|Citing Patent||Filing date||Publication date||Applicant||Title|
|US5270261 *||Oct 23, 1992||Dec 14, 1993||International Business Machines Corporation||Three dimensional multichip package methods of fabrication|
|US5401665 *||Jan 5, 1994||Mar 28, 1995||Bell Communications Research, Inc.||Method of fabricating a field-effect transistor over gate electrode|
|US5502667 *||Sep 13, 1993||Mar 26, 1996||International Business Machines Corporation||Integrated multichip memory module structure|
|US5552345 *||Sep 22, 1993||Sep 3, 1996||Harris Corporation||Die separation method for silicon on diamond circuit structures|
|US5561622 *||Sep 13, 1993||Oct 1, 1996||International Business Machines Corporation||Integrated memory cube structure|
|US5585661 *||Aug 18, 1993||Dec 17, 1996||Harris Corporation||Sub-micron bonded SOI by trench planarization|
|US5627109 *||Sep 15, 1995||May 6, 1997||Sassa; Michinari||Method of manufacturing a semiconductor device that uses a sapphire substrate|
|US5654226 *||Sep 7, 1994||Aug 5, 1997||Harris Corporation||Wafer bonding for power devices|
|US5753529 *||May 19, 1995||May 19, 1998||Siliconix Incorporated||Surface mount and flip chip technology for total integrated circuit isolation|
|US5757081 *||Feb 20, 1996||May 26, 1998||Siliconix Incorporated||Surface mount and flip chip technology for total integrated circuit isolation|
|US5767578 *||Apr 19, 1996||Jun 16, 1998||Siliconix Incorporated||Surface mount and flip chip technology with diamond film passivation for total integated circuit isolation|
|US5783022 *||Oct 31, 1996||Jul 21, 1998||Samsung Electronics Co., Ltd.||Apparatus and methods for wafer debonding using a liquid jet|
|US5807783 *||Oct 7, 1996||Sep 15, 1998||Harris Corporation||Surface mount die by handle replacement|
|US5863375 *||Apr 28, 1998||Jan 26, 1999||Samsung Electronics Co., Ltd.||Apparatus and methods for wafer debonding using a liquid jet|
|US5882532 *||May 31, 1996||Mar 16, 1999||Hewlett-Packard Company||Fabrication of single-crystal silicon structures using sacrificial-layer wafer bonding|
|US5888883 *||Apr 24, 1998||Mar 30, 1999||Kabushiki Kaisha Toshiba||Method of dividing a wafer and method of manufacturing a semiconductor device|
|US5904547 *||Dec 26, 1996||May 18, 1999||Motorola, Inc.||Apparatus for dicing a semiconductor device substrate and a process therefor|
|US6114768 *||Jul 7, 1998||Sep 5, 2000||Intersil Corporation||Surface mount die by handle replacement|
|US6133610 *||Jan 20, 1998||Oct 17, 2000||International Business Machines Corporation||Silicon-on-insulator chip having an isolation barrier for reliability and process of manufacture|
|US6184109||Jan 21, 1999||Feb 6, 2001||Kabushiki Kaisha Toshiba||Method of dividing a wafer and method of manufacturing a semiconductor device|
|US6252229||Jul 10, 1998||Jun 26, 2001||Boeing North American, Inc.||Sealed-cavity microstructure and microbolometer and associated fabrication methods|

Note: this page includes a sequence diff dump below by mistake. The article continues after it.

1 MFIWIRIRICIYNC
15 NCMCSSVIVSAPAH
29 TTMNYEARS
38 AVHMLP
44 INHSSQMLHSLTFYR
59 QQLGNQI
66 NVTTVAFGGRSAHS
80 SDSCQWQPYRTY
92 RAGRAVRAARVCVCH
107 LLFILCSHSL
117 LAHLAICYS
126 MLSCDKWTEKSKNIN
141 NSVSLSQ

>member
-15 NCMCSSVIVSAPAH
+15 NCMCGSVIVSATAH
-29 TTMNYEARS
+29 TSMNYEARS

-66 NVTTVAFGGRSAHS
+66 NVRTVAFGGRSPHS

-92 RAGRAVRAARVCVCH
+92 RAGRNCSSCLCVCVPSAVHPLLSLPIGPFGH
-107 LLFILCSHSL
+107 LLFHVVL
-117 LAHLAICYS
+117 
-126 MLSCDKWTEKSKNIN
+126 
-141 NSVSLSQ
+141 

|US6281095||Sep 4, 1998||Aug 28, 2001||International Business Machines Corporation||Process of manufacturing silicon-on-insulator chip having an isolation barrier for reliability|
|US6294439||Feb 7, 2000||Sep 25, 2001||Kabushiki Kaisha Toshiba||Method of dividing a wafer and method of manufacturing a semiconductor device|
|US6337258||Jul 20, 2000||Jan 8, 2002||Kabushiki Kaisha Toshiba||Method of dividing a wafer|
|US6492684||Jun 11, 2001||Dec 10, 2002||International Business Machines Corporation||Silicon-on-insulator chip having an isolation barrier for reliability|
|US6563173||May 16, 2001||May 13, 2003||International Business Machines Corporation||Silicon-on-insulator chip having an isolation barrier for reliability|
|US6596117||Apr 17, 2001||Jul 22, 2003||Drs Sensors & Targeting Systems, Inc.||Method for fabricating a sealed-cavity microstructure|
|US6649529 *||Aug 15, 2001||Nov 18, 2003||Intel Corporation||Method of substrate processing and photoresist exposure|
|US6737606||Jul 9, 2002||May 18, 2004||Micron Technology, Inc.||Wafer dicing device and method|
|US6838362 *||Apr 2, 2003||Jan 4, 2005||Stmicroelectronics S.R.L.||Process for manufacturing a through insulated interconnection in a body of semiconductor material|
|US7078320 *||Aug 10, 2004||Jul 18, 2006||International Business Machines Corporation||Partial wafer bonding and dicing|
|US7227213||Nov 24, 2004||Jun 5, 2007||Stmicroelectronics S.R.L.||Process for manufacturing a through insulated interconnection in a body of semiconductor material|
|US7268012||Aug 31, 2004||Sep 11, 2007||Micron Technology, Inc.||Methods for fabrication of thin semiconductor assemblies including redistribution layers and packages and assemblies formed thereby|
|US7354798||Dec 20, 2002||Apr 8, 2008||International Business Machines Corporation||Three-dimensional device fabrication method|
|US7358154||Nov 17, 2005||Apr 15, 2008||Micron Technology, Inc.||Method for fabricating packaged die|
|US7375009||Aug 28, 2002||May 20, 2008||Micron Technology, Inc.||Method of forming a conductive via through a wafer|
|US7405108||Nov 20, 2004||Jul 29, 2008||International Business Machines Corporation||Methods for forming co-planar wafer-scale chip packages|
|US7589426||Sep 6, 2006||Sep 15, 2009||Micron Technology, Inc.||Semiconductor assemblies including redistribution layers and packages and assemblies formed therefrom|
|US7675169||Nov 2, 2007||Mar 9, 2010||Micron Technology, Inc.||Apparatus and method for packaging circuits|
|US7712211||Dec 23, 2003||May 11, 2010||Micron Technology, Inc.||Method for packaging circuits and packaged circuits|